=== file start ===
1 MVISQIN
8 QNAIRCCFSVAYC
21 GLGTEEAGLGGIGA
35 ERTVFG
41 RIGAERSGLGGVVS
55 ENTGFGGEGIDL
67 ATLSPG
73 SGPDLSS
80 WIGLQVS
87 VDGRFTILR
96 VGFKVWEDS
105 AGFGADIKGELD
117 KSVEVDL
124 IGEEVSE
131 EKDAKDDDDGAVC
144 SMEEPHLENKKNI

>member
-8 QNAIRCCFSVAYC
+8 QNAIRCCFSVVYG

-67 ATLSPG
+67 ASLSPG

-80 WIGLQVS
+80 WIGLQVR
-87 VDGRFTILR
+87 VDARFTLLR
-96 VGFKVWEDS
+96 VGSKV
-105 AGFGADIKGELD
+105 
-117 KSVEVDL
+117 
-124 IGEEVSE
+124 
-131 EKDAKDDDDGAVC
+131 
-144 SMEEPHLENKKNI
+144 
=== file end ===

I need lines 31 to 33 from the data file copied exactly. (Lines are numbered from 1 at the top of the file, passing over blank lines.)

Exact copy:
+117 
-124 IGEEVSE
+124 